2. Torture Victims Protection Act
Plaintiff argues that President Aristide should be denied immunity because head-of-state immunity extends only to official acts, and the alleged extrajudicial killing is not an official act under color of law. The scope of head-of-state immunity in this regard has not been conclusively established.
The Second Circuit, in Mr. and Mrs. Doe v. United States, 860 F.2d 40 (2nd Cir. 1988), decided that head-of-state immunity for former President Marcos and his wife had been waived by the Philippines. In dicta, however, the court, citing Schooner Exchange v. M'Faddon, stated "we believe there is respectable authority for denying head-of-state immunity to a former head-of-state for private or criminal acts in violation of American law." Id. at 45. See also, In re Grand Jury Proceedings, John Doe #700, 817 F.2d 1108, 1111 (4th Cir. 1987), cert. denied 484 U.S. 890 (1987) (declining to decide whether head-of-state immunity extends to unauthorized acts carried out during Mr. Marcos' term or whether it would have been limited to official authorized acts).
Plaintiff relies upon this dicta and the Torture Victims Protection Act ("TVPA"). She sues President Aristide in his individual and official capacity for committing "private, unauthorized criminal acts." Her theory for circumventing head-of-state immunity is unacceptable.
The TVPA on its face does give federal courts jurisdiction over some suits against foreign officials who kill illegally on foreign territory. It provides in part:
(a) Liability.--An individual who, under actual or apparent authority, or color of law, of any foreign nation--
(1) subjects an individual to torture shall, in a civil action, be liable for damages to that individual; or
(2) subjects an individual to extrajudicial killing shall, in a civil action, be liable for damages to the individual's legal representative, or to any person who may be a claimant in an action for wrongful death.
(b) exhaustion of remedies.--A court shall decline to hear a claim under this section if the claimant has not exhausted adequate and available remedies in the place in which the conduct giving rise to the claim occurred.
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Sec. 3. Definitions
(a) Extrajudicial Killing.--For the purposes of this Act, the term "extrajudicial killing means a deliberated killing not authorized by a previous judgment pronounced by a regularly constituted court affording all the judicial guarantees which are recognizable as indispensable by civilized peoples. Such term, however, does not include any such killing that, under international law, is lawfully carried out under the authority of a foreign nation.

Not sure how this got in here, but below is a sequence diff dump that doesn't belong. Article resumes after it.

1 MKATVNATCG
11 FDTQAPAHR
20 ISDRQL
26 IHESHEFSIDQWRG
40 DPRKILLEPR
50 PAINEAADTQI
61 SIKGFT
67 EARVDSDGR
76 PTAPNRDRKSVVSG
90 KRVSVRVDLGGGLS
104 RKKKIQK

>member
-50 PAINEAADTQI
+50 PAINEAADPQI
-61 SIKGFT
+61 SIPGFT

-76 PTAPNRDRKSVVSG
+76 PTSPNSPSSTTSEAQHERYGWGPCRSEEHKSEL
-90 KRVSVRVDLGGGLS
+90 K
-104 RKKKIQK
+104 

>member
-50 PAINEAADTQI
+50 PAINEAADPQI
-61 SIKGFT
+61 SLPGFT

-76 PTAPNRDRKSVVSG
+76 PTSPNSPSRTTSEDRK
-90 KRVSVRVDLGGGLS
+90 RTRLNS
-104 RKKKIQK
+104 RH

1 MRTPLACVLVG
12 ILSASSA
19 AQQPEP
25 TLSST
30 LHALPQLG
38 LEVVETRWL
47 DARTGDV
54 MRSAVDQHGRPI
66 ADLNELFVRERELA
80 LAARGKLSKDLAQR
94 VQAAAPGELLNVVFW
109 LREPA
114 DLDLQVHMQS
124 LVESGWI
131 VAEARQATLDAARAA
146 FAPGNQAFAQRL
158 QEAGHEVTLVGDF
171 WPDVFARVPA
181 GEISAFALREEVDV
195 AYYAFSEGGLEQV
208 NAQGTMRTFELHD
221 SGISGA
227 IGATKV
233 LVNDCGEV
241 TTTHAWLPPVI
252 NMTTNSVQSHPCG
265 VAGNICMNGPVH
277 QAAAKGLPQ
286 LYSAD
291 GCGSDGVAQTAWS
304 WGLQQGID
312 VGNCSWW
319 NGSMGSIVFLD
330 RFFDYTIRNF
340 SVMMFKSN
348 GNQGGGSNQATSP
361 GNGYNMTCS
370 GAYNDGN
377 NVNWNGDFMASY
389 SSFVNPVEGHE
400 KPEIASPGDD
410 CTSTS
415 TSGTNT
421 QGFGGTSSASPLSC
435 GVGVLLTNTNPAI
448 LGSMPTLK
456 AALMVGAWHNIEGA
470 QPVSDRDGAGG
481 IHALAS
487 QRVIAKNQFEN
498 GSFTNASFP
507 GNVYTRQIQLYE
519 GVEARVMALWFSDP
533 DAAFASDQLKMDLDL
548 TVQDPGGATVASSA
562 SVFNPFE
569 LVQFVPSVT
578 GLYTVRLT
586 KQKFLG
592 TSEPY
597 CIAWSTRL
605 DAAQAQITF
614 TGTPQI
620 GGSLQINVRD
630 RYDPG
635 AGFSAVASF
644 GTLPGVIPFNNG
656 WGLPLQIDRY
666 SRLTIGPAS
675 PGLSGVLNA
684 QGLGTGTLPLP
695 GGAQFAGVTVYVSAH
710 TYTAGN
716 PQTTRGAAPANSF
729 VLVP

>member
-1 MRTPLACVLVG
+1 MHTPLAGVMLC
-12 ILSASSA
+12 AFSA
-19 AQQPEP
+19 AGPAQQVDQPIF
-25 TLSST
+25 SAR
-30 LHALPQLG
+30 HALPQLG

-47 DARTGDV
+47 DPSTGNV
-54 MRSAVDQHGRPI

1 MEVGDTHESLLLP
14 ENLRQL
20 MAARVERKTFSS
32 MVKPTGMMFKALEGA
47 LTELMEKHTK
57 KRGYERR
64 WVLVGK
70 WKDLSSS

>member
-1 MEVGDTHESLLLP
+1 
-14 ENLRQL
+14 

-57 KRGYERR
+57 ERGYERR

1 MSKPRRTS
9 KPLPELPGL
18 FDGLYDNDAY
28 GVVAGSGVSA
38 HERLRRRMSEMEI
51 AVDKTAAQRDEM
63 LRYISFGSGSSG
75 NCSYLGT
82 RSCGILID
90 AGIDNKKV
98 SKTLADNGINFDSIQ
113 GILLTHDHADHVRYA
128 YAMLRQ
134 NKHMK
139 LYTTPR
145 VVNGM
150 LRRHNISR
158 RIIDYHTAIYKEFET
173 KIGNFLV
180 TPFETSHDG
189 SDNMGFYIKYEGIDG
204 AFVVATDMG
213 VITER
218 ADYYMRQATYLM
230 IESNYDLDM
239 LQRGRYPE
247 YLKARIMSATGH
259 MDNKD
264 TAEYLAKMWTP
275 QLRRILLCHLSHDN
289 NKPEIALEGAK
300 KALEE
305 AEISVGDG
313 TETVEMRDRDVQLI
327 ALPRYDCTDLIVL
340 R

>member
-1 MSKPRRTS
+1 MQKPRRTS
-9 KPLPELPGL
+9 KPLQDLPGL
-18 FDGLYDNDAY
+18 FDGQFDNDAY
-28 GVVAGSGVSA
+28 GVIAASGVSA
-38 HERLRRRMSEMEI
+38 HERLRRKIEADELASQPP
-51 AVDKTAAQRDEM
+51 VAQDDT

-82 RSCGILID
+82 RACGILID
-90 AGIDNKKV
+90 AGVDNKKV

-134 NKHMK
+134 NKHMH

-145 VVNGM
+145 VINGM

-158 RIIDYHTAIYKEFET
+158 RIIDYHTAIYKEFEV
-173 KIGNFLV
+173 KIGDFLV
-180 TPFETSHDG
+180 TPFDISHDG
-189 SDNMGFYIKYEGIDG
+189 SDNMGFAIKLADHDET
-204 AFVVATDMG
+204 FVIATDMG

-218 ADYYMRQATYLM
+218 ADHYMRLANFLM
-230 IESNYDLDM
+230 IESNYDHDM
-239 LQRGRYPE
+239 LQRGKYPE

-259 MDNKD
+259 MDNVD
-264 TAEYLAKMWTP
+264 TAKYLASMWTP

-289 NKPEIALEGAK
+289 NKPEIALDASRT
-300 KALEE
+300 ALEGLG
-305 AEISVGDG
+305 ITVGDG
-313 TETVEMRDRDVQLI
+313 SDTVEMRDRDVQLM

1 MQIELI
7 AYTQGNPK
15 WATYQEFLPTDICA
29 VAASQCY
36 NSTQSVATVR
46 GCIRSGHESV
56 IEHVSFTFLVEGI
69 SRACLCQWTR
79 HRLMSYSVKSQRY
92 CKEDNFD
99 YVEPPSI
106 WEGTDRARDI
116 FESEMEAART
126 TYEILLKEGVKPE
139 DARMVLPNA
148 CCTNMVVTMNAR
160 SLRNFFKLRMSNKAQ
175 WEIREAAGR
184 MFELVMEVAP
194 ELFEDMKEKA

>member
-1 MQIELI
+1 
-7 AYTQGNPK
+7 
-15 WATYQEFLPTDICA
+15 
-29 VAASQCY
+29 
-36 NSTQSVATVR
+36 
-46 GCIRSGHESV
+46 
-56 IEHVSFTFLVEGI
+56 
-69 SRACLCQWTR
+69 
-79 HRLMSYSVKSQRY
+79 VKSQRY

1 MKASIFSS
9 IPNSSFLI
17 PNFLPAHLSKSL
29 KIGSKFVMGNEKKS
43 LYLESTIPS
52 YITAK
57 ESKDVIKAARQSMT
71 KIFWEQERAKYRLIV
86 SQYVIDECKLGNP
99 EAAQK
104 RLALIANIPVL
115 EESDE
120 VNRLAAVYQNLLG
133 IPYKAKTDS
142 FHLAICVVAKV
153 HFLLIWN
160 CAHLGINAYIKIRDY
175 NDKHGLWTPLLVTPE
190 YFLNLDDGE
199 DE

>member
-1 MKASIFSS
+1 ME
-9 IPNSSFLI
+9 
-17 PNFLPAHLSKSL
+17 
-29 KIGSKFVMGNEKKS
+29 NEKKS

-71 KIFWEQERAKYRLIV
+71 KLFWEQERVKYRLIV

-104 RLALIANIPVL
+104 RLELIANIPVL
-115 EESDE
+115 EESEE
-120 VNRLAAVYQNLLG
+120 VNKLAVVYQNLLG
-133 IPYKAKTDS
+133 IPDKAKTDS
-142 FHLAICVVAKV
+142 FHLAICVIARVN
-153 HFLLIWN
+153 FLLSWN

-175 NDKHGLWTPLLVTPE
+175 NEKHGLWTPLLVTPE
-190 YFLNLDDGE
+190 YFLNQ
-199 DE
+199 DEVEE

28 U.S.C. § 1350 (1992).
It can be assumed for the purpose of this memorandum, that the killing described in the plaintiff's complaint falls within the statute. Nevertheless, as indicated below, the TVPA does not negate head-of-state immunity. Enacted after Mr. and Mrs. Doe v. United States, 860 F.2d 40 (2nd Cir. 1988), the TVPA is the governing law on the extent of subject matter jurisdiction over foreign tortfeasors not of authority of the courts to exercise personal jurisdiction over a head-of-state.
The TVPA codifies the holding in Filartiga v. Pena-Irala, 630 F.2d 876 (2d Cir. 1980) which assumed subject matter jurisdiction over foreign individuals (but not states or state agencies) in the case of torture in violation of international law under the Judiciary Act of 1789, ch. 20 § 9(b), 1 Stat. 73,77 (1789) codified at 28 U.S.C. § 1350 (1948) ("The district courts shall have original jurisdiction of any civil action by an alien for a tort only, committed in violation of the law of nations or a treaty of the United States"). Like the FSIA, the language of the TVPA does not specifically mention heads-of-state.
The legislative history of the TVPA lends ample support for the proposition that the Act was not intended to trump diplomatic and head-of-state immunities. See, e.g., Sen. Comm. on the Judiciary, The Torture Victim Protection Act of 1991, S. Rep. No. 249, 102nd Cong., 1st Sess. 7-8 (1991) ("The TVPA is not intended to override traditional diplomatic immunities which prevent the exercise of jurisdiction by U.S. courts over foreign diplomats . . . . Nor should visiting heads of state be subject to suits under the TVPA."); House Comm. on the Judiciary, The Torture VictimsProtection Act of 1991, H.R. Rep. No. 367, 102nd Cong., 1st Sess., Pt. 1 (1991) ("nothing in the TVPA overrides the doctrines of diplomatic and head-of-state immunity . . . . These doctrines would generally provide a defense to suits against foreign heads of state and other diplomats visiting the United States on official business.").
The Restatement (Third) of Foreign Relations Law of the United States (1986) also buttresses this view of continuing head-of-state and diplomatic immunity. Reporter's Note 14 reads:
Heads of state or government. Ordinarily, a proceeding against a head-of-state or government that is in essence a suit against the state is treated like a claim against the state for purposes of immunity. When a head-of-state or government comes on an official visit to another country, he is generally given the same personal inviolability and immunities as are accorded to members of special missions, essentially those of an accredited diplomat.